Research at California State University, Bakersfield
Bakersfield is the center of the southern San Joaquin Valley, the fourth-largest oil-producing area in the United States and one of the most productive and heavily groundwater- dependent agricultural regions in the world. Diverse geological environments including the Sierra Nevada, the Pacific Coast, San Andreas Fault, Mojave Desert, and the Basin and Range province are nearby. Proximity of the campus to the petroleum industry, easy access to diverse geological environments, the broad range of faculty research interests, the excellent student/faculty ratio, and a range of modern research facilities permit the student to select from a broad spectrum of research topics. Abundant opportunities exist for cooperation with local petroleum and environmental companies and regulatory agencies. Due to excellent access to these local employers, students are highly successful in obtaining a diverse range of professional positions.
Specific areas of recent research include
hydrogeology, aqueous geochemistry, petroleum geology, sedimentary
petrology, paleoclimate studies, environmental geophysics, and seismology.
Research is supported by local industry and regulatory agencies as
well as the more traditional academic granting agencies.
Faculty and student research is commonly published in journals of
the highest quality including GSA Bulletin, Geology, Journal of
Geophysical Research, Geochimica Cosmochimica Acta, Environmental Science
& Technology, Applied Geochemistry, Geophysical Research Letters, AAPG
Bulletin, Journal of Environmental Quality, Earth and Planetary Science
Letters, Quaternary Research, and Palaeolimnology.
Research funding in recent years has come from the National
Science Foundation, Petroleum Research Fund, Department of Defense, Office
of Naval Research, Center for Field Research, as well as private industry
and local government bodies.
Established in 1999, the center hosts a
SGI Octane workstation lab and a PC lab with the latest petroleum
reservoir modeling and geographical information system software including
Geo-Quest, Landmark, Geographix, Petra, Kingdom Suite, and ESRIís
ArcInfo and ArcView.
around a Perkin Elmer Elan 6100 ICP-MS and a Cetac LSX-200 Laser Ablation
system which were acquired in 2000, the lab offers a wide range of
opportunities for geochemical and environmental research.
Other instruments include a Perkin Elmer Microwave Digester, a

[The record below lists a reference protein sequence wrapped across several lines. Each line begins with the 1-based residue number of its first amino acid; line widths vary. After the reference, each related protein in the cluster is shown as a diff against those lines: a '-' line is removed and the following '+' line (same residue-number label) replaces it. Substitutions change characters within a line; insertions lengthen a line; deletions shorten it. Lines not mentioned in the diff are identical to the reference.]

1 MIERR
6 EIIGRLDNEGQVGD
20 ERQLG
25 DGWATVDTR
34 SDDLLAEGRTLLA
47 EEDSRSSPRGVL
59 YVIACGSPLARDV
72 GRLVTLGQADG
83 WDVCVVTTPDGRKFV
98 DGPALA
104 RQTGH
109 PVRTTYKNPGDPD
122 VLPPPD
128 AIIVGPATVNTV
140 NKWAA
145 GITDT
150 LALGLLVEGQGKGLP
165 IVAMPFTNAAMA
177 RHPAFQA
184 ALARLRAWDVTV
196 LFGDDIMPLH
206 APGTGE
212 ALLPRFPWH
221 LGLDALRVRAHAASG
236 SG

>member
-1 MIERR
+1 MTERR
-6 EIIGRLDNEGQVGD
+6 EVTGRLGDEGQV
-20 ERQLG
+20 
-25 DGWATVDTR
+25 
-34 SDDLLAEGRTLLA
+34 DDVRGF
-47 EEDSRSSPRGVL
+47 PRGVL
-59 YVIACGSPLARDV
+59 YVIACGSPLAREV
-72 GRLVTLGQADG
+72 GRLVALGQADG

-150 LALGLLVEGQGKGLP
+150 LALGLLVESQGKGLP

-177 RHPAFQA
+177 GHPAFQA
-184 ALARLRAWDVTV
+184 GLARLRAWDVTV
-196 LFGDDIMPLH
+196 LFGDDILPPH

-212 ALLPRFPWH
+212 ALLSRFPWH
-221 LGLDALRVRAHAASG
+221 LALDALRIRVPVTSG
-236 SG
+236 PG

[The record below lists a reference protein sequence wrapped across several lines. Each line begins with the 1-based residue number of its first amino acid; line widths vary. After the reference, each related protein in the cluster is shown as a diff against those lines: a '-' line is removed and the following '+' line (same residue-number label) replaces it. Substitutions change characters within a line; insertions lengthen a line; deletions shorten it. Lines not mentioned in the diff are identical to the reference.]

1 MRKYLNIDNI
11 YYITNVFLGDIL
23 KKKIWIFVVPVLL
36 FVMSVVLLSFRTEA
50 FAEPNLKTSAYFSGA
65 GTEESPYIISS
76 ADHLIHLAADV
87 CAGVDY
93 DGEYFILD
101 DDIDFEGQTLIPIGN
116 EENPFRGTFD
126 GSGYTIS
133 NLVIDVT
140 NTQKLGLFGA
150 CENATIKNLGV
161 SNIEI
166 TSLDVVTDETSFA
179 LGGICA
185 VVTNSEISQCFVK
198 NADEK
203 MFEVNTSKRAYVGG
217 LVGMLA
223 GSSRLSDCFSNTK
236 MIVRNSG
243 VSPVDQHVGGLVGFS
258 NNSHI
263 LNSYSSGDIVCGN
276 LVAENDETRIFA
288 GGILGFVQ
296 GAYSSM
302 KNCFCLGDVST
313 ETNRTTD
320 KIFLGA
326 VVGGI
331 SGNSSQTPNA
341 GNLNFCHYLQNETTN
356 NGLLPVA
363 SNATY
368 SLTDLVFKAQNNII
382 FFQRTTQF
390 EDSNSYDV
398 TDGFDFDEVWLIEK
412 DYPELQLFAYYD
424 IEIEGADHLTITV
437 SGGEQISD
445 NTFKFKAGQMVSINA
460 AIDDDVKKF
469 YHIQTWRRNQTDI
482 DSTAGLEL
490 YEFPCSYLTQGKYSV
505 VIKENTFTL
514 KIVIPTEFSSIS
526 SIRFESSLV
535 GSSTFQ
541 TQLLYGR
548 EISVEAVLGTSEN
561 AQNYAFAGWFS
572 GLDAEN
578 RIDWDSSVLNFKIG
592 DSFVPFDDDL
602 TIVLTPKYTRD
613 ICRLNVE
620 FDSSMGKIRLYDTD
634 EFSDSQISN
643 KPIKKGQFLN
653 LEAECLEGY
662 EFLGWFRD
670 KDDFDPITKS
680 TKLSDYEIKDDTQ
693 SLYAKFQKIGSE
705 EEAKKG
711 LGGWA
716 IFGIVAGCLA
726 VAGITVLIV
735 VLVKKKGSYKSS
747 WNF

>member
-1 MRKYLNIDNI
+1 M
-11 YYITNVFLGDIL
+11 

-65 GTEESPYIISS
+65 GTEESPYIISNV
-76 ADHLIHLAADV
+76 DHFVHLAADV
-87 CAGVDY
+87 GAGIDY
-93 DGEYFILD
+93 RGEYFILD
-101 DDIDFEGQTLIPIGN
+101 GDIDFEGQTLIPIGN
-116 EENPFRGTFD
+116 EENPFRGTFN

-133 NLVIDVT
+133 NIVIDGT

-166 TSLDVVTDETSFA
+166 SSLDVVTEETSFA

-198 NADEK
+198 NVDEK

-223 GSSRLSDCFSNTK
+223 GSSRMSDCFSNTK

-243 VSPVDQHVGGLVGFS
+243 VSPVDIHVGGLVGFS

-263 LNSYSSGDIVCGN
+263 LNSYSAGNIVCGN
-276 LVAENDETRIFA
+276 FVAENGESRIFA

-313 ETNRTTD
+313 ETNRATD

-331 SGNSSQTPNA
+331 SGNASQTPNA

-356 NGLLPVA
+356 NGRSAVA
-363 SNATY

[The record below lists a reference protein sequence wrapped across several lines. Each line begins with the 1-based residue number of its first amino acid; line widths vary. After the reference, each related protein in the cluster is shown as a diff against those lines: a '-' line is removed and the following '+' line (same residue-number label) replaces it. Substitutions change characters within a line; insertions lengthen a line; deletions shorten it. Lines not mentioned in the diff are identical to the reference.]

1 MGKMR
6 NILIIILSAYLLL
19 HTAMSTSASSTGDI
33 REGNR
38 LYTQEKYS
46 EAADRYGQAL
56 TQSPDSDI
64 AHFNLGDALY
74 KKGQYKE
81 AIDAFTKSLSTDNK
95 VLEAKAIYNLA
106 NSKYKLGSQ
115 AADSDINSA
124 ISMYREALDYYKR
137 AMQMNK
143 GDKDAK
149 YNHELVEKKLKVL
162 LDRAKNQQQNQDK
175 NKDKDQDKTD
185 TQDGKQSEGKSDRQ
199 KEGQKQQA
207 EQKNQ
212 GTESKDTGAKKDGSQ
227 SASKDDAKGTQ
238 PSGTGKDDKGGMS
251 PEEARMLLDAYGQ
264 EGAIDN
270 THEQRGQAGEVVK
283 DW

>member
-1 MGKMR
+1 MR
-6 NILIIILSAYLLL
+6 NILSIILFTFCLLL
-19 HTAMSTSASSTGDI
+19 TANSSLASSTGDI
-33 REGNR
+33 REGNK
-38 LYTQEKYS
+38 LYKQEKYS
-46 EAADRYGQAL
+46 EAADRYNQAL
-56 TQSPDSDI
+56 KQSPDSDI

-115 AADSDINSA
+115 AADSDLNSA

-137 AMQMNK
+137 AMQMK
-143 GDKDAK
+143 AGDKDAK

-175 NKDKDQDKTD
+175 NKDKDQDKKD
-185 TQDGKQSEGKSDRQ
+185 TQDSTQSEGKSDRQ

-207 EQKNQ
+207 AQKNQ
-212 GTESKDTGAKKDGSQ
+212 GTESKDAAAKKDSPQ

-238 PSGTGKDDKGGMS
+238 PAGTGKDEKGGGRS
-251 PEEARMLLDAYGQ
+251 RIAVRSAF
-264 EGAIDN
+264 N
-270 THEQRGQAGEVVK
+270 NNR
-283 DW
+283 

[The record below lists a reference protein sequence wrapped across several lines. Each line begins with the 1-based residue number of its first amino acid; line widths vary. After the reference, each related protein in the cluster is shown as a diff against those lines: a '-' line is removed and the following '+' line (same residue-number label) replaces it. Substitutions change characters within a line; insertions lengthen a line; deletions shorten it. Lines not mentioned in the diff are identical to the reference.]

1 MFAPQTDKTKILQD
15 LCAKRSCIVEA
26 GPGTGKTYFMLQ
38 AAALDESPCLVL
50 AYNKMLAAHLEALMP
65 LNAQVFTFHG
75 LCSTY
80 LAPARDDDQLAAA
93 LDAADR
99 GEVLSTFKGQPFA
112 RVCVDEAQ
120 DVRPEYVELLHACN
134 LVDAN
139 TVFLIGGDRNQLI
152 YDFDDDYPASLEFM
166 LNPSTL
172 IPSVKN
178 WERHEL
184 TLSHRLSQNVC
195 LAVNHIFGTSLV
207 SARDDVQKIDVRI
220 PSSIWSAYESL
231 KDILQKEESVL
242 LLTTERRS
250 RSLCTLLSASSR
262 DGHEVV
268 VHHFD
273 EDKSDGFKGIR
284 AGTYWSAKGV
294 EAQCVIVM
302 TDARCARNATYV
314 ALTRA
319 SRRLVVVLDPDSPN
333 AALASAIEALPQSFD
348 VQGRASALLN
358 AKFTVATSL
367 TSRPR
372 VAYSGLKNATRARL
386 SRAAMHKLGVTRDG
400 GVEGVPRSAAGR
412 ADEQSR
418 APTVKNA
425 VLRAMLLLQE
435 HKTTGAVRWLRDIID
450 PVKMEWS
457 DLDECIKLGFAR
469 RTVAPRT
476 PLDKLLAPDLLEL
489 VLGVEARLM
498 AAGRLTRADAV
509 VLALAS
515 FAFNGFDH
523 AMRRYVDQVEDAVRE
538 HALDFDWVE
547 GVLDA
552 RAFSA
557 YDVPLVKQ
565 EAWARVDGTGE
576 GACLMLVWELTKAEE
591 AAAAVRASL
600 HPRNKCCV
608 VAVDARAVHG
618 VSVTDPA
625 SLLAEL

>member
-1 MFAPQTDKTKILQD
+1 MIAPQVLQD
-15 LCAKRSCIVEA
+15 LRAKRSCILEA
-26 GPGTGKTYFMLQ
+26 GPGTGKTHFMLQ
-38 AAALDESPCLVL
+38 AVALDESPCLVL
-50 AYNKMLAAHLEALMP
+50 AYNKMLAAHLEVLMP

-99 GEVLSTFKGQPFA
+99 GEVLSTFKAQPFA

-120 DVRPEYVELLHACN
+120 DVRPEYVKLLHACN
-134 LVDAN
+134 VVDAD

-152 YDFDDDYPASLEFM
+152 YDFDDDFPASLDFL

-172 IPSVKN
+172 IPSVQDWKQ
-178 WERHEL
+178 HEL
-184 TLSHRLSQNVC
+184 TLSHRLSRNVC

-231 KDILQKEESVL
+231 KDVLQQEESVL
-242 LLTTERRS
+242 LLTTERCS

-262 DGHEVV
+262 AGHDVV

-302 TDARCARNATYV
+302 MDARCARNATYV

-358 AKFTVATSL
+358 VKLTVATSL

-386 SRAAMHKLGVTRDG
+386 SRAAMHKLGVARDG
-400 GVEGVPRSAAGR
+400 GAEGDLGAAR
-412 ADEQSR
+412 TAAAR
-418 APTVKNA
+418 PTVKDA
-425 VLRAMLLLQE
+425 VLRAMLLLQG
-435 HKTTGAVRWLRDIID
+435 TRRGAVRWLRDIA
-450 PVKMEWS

Dionex Ion Chromatograph, and a new Shimazu GC/MS housed in the Chemistry
The California Well Sample Repository containing
cores and samples from more than 5000 wells from both on- and offshore
California and 1500 catalogued micropaleontological samples, is located on
Geophysics Equipment and Facilities
include a paleomagnetism lab, 12-channel seismograph, magnetometer,
gravimeter, electrical resistivity meter, and a M-31 ground conductivity
The Petrography Laboratory hosts a
wide range of petrographic microscopes including luminescence and
epifluorescence, a Rigaku X-Ray diffractometer, and a Hitachi Scanning
Arrangements for use of additional equipment at local companies are
Equipment and technology play an integral role in student and faculty research. Our students receive diverse and practical training in the implementation of various technologies before graduation. All students, including undergraduates, are expected to participate in individual research. Examples of research projects include: hydrologic analysis, petrographic analysis, paleoclimatology, petroleum exploration and complex modeling. These experiences help students become familiar with the applications, procedures and limitations associated with technological equipment and how to implement them in their future professional careers.
Our department is distinguished by its commitment to student-involved research. The following categories point to representative examples of ongoing projects.
As part of their instructional mission, our faculty members are engaged in a wide range of
student-involved research. To support this research, they publish frequently in respected
peer-reviewed geology journals and successfully solicit funding from highly competitive
sources such as the National Science Foundation as well as from local industry and
government agencies. Their success rate in procuring funding from competitive sources is
approximately 40% which is twice that achieved by faculty at the typical research
university. Our faculty is even more successful at competing for funding within the
university. For example, during a recent round of proposals for funding from the CSUB
University Research Council, the three proposals submitted by the Geology program were
ranked one, two, and four among 17 proposals.
DISCLAIMER: Statements found on this site are for informational purposes only. While every effort is made to ensure that this information is up-to-date and accurate, official information can be found in the University publications.